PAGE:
I was wrong about her path. And if you think my path has been easy, you are also wrong.

It sure as hell hasn’t been easy. But it does work for me. And I am healthier because of it. You are welcome to join me.


Juggling Jealousy – Dealing with those who can’t deal

“I need to eat now. I’m starving and all I have had is a coffee and banana today,” she said.

“Let’s wait until we get back to the hotel and have our picnic & chill by the pool time as planned,” I responded.

“I haven’t gotten to eat recently. I’m starving. You wouldn’t understand because you ate one of your meal things and had a shake,” she snapped back. “I want pizza now!”

“Your fancy coffee and banana had more calories than everything I consumed today. I know you are hungry, as am I, but the pizza will take awhile to make, time we could have spent getting back to the hotel so let’s all be happy and have what we planned.” I replied, my nerves near breaking point.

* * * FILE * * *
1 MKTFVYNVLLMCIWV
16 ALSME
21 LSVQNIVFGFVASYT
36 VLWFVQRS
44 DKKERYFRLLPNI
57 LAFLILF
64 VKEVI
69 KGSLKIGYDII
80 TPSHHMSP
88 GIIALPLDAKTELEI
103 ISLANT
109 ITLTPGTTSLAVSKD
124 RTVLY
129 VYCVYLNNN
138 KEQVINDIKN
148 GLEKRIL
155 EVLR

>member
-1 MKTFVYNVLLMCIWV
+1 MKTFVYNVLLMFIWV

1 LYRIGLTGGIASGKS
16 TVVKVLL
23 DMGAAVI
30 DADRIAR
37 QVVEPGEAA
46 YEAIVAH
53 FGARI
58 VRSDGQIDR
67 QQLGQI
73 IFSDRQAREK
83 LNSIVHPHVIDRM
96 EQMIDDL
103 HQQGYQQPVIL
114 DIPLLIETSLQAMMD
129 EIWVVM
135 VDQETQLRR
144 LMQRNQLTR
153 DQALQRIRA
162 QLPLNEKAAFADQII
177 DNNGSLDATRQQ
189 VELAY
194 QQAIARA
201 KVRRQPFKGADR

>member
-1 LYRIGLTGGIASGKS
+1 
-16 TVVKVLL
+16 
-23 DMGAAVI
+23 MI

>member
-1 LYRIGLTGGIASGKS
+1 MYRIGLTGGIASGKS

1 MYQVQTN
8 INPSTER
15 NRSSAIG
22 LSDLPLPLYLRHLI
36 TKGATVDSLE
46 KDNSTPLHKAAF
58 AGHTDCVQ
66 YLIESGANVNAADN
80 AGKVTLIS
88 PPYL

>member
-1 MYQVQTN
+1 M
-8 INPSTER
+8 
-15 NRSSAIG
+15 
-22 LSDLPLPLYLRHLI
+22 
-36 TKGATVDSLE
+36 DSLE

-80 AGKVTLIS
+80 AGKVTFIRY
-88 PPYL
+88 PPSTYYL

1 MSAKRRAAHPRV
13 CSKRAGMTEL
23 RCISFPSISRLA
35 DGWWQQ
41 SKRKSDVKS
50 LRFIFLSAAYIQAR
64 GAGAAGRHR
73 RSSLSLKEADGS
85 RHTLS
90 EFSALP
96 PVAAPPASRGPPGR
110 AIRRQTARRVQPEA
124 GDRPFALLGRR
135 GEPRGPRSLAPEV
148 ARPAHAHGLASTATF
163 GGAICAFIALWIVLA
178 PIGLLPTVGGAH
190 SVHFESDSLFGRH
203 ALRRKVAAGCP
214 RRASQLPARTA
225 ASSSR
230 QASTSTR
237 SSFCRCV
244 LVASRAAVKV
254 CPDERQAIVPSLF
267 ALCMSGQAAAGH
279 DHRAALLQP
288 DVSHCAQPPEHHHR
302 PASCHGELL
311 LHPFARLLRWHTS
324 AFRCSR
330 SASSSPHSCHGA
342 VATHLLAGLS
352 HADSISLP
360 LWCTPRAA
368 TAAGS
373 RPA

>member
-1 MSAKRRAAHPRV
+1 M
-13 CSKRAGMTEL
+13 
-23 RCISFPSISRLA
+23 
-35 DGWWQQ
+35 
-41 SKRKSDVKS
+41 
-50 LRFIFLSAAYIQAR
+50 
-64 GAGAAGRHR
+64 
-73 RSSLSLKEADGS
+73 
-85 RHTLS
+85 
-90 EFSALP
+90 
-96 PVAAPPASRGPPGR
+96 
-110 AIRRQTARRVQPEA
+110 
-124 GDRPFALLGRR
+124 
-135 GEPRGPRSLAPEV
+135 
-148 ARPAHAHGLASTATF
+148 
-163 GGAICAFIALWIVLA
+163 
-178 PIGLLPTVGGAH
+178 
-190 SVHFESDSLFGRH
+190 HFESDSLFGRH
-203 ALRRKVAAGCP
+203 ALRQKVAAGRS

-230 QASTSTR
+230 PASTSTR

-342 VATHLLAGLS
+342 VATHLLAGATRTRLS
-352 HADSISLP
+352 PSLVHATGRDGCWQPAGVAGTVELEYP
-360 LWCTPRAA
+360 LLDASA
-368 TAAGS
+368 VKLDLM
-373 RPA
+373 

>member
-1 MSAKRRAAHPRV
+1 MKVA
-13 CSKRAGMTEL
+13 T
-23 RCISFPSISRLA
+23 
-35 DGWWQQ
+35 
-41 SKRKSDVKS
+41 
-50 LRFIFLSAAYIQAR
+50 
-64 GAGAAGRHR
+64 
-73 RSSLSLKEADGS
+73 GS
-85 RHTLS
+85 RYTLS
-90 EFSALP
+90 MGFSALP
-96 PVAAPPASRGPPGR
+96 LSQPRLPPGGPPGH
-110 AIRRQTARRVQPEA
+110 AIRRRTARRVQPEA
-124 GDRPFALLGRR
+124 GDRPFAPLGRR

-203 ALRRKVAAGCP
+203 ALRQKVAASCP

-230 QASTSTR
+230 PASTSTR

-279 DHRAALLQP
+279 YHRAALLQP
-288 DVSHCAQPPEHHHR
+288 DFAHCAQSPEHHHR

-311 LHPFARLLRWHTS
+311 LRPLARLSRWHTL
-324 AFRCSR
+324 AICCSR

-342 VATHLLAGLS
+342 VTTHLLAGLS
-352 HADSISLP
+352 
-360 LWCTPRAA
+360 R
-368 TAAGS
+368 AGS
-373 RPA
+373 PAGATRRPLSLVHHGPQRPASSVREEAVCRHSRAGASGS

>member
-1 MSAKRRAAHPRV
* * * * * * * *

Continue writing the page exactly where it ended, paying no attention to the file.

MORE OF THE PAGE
Everyone has at least one. The friend who can’t handle their own appetite and food choices and thus probably also can’t handle when you are finally in control of your health. Whether it’s ignorance or jealousy that inspires their actions, one may never know. However on my ninth week of the HMR Diet, I have been tested to extreme levels. And now I let it all out in hopes it helps someone else relate.

“I’m on a special diet. I’m gluten-free,” she tells the waiter. Then asks him twenty questions. Then once he leaves proceeds to tell me everything I already knew.

“I know. I have known you for many years. I have lived with people who have an even stricter allergy. I understand,” I assure her.

I do understand. And having had serious food reactions over the years, I can relate to the anxiety when ordering. However, once you explain you understand and you sympathize, you expect this will be the end of the conversation. Yet for her it continues. It manifests her every conversation. Did you know she couldn’t have gluten? Did you know other people don’t know what gluten is? 

I wonder if I was like this. If I annoyed people to no end talking about my food allergies and intolerances? I would hope it didn’t consume my life the way it had obviously consumed hers.